Exton-Smith et al., "Use of the `Air Wave System` to Prevent Pressure
Sores in Hospital", The Lancet, Jun. 5, 1982, pp. 1288-1290. This study
was qualitative in nature and found the air wave system more effective,
but one which did not eliminate the development of bed sores once they had
There are four companies producing vinyl overlay mattresses which variously
provide alternating pressure with two alternating circuits of pressure
cells. Grant of Stamford, Conn. uses longitudinal cells the length of the
mattress. NOVA Health Systems, Inc. of South Easton, Mass. uses lateral
cells. Gaymar of Orchard Park, N.Y. and Huntleigh Technology of Manalapan,
N.J. use lateral sets of oval cells. Each circuit of pressure cells has
the same pressure throughout at any given time.
A simplified air wave system is described in U.S. Pat. No. 4,225,989 issued
to Corbett et al. for "Inflatable Supports". The mattress disclosed in
this design has a rippling effect produced in the upper layer, with the
lower layer a single uniform cell.
Other representative proposed systems are disclosed in the following U.S.
Patents: U.S. Pat. No. 3,893,198 to Blair for "Mattress for Preventing
Bedsores"; U.S. Pat. No. 4,224,706 to Young et al. for "Pneumatic Bed";
U.S. Pat. No. 4,255,824 to Pertchik for "Cushion for Decubitus Ulcers";
U.S. Pat. No. 4,371,997 to Mattson for "Adjustable Firmness Cushion with
Multiple Layered Foam-Filled Compartments"; U.S. Pat. No. 4,494,260 to
Olds et al. for "Body Support"; and U.S. Pat. No. 4,534,078 to Viesturs et
al. for "Body Supporting Mattress". These systems disclose generally
uniform support surfaces, pressure isolating cell design, or mechanical
All of the above patient support systems provide generally uniform support
over an entire mattress or at least over broad sections. These systems
relieve pressure locally on the skin and fatty tissue but do not relieve
pressure deep into the muscle tissue adjacent the bony structures.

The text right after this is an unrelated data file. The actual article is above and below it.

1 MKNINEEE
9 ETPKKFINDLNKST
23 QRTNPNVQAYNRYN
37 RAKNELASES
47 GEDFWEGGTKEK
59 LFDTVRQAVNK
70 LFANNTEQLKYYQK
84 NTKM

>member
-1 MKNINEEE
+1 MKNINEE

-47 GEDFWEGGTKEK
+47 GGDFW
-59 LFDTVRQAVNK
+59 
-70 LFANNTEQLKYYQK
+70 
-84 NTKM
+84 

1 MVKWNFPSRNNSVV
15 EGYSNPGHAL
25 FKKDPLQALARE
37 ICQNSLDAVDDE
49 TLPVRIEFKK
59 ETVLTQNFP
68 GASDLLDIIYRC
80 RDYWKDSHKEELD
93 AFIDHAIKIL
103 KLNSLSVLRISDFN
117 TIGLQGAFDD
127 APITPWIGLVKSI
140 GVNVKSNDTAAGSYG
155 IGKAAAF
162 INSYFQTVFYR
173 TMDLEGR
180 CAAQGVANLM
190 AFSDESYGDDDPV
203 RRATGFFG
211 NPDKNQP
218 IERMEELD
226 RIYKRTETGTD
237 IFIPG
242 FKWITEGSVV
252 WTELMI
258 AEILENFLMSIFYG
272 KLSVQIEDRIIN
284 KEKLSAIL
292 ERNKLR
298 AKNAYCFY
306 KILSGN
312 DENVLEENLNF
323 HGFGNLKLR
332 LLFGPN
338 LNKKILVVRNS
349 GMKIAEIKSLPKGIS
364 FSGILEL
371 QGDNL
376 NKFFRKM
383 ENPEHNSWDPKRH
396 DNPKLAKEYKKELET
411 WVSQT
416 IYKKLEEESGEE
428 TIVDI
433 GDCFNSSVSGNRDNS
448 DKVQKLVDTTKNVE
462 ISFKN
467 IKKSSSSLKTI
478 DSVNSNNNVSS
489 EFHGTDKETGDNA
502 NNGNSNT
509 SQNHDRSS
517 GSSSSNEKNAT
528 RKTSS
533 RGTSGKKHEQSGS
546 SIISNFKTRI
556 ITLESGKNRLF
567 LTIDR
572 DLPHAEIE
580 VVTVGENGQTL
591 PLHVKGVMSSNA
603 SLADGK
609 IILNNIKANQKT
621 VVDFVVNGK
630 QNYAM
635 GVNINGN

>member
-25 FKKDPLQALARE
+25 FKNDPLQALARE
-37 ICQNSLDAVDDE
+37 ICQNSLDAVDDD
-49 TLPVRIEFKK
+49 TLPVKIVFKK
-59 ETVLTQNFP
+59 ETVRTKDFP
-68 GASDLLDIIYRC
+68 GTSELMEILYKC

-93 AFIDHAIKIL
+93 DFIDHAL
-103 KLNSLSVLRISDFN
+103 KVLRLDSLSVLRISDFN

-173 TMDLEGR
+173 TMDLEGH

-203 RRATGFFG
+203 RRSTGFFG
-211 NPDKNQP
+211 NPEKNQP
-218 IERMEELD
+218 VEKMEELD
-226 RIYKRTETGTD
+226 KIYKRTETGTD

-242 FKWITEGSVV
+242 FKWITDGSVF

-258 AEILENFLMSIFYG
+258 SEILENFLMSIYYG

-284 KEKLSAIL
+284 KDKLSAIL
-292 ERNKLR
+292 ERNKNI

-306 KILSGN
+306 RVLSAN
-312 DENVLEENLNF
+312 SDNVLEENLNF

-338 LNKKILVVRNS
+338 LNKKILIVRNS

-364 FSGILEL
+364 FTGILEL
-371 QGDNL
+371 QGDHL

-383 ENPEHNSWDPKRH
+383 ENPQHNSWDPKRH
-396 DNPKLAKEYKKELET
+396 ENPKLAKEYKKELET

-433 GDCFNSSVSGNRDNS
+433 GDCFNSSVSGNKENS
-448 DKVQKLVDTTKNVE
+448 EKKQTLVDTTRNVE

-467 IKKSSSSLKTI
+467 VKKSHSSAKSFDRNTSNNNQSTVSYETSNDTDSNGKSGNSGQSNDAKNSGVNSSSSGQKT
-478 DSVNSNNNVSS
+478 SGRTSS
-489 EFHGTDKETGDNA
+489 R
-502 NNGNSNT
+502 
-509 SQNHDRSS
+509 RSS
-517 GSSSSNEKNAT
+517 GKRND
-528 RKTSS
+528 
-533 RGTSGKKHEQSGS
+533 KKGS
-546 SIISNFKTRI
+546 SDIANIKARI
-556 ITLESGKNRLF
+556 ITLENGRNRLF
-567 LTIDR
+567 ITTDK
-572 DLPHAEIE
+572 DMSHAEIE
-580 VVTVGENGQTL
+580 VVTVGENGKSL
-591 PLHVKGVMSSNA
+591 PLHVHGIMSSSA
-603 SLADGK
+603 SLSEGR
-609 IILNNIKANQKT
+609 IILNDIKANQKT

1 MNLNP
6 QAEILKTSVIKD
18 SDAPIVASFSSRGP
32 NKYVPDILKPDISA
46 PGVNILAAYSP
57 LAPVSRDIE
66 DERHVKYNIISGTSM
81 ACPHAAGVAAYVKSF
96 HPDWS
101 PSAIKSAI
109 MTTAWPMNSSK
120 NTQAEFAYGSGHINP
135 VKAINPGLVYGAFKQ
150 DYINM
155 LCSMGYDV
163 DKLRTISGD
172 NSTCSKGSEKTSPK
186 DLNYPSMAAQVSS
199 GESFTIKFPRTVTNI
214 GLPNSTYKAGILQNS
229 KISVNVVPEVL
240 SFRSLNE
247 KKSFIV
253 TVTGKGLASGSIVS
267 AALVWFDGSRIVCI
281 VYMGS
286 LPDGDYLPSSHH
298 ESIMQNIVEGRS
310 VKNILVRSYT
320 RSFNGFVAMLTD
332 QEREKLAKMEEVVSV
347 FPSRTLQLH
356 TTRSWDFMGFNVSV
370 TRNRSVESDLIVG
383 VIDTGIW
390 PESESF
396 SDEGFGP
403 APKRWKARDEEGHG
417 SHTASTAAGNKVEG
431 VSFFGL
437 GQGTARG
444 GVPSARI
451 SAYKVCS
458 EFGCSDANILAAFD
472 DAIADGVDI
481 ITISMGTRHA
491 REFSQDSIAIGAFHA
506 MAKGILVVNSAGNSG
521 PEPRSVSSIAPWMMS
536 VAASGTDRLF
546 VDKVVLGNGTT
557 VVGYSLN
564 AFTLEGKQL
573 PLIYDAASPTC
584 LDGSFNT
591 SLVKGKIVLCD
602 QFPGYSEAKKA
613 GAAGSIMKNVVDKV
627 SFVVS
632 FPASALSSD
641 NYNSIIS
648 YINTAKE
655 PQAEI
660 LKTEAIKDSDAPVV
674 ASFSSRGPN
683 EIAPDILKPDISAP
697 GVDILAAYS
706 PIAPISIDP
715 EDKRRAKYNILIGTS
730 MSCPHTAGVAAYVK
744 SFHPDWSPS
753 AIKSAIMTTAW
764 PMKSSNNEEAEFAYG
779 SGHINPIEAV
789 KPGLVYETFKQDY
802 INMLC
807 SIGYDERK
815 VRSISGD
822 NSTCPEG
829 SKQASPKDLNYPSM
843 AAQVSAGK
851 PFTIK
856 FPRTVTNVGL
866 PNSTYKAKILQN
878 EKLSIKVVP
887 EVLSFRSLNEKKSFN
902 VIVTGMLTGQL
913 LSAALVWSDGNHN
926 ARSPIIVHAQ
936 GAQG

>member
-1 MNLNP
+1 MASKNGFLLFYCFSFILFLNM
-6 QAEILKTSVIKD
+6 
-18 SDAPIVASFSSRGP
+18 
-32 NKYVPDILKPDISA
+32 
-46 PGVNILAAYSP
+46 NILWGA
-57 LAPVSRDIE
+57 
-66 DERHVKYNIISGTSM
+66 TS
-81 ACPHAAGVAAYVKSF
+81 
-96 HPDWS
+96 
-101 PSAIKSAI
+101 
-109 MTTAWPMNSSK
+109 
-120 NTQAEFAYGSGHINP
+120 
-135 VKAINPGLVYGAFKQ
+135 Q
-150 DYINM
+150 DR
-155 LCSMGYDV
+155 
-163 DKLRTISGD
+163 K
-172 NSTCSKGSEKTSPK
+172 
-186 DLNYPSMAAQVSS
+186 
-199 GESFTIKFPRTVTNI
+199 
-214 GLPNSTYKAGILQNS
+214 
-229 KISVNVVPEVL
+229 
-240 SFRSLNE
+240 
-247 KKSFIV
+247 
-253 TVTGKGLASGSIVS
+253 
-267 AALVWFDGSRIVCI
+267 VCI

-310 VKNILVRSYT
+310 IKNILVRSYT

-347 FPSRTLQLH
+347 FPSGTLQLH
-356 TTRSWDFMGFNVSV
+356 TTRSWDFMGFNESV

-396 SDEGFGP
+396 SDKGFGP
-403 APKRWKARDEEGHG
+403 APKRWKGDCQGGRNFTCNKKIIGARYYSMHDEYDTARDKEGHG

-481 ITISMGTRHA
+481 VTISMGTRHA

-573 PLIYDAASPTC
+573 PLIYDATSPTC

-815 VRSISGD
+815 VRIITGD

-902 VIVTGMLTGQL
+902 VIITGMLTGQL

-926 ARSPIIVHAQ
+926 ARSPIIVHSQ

Further, there is no disclosure of applying pressure at more than the
accepted maximum capillary blood pressure of about 32 mm Hg. Even the air
wave systems provide general support to areas supported by minimum or
maximum inflated air cells. In none of these systems then is there a
system that effectively removes the weight from selected body areas that
are subject to high pressure or that claims to apply a pressure at the
skin surface greater than the maximum capillary blood pressure level.
While the prevailing commercial understanding of tissue trauma does assume
that the pressure at the skin surface represents pressures throughout the
tissues and that long term even pressure is preferred, clinical research
proves the opposite.
In 1953 Husain ("An Experimental Study of Some Pressure Effects on Tissues,
with Reference to the Bed-Sore Problem", J. Path. Bact., Vol. 66, 1953,
pp. 347-358) established "[s]upport for the modern theory that associates
bed sores with initial deep lesions within muscles close to a bony surface
or projection is based on two main sources of evidence: (1) pathological
studies which have demonstrated muscular lesions long before superficial
bed sores appear, or have shown that muscles lesions, recent or old, very
often accompany bed sores; (2) experimental investigations into the mode
of action of pressure, which have shown the susceptibility of muscle to
physical disturbance as contrasted with the relative resistance to skin
and to a lesser extent of fat . . . " (pp. 353,356)
1. "Pressure evenly distributed over a wide area of the body is much less
damaging to the tissues than localized or point pressure." (p. 356)
2. "Low pressure maintained for long periods of time produces more tissue
damage than high pressure for short periods." (p. 356)
3. "The time factor is thus more important than pressure intensity." (p.
4. "Histological evidence of muscle damage can be demonstrated in the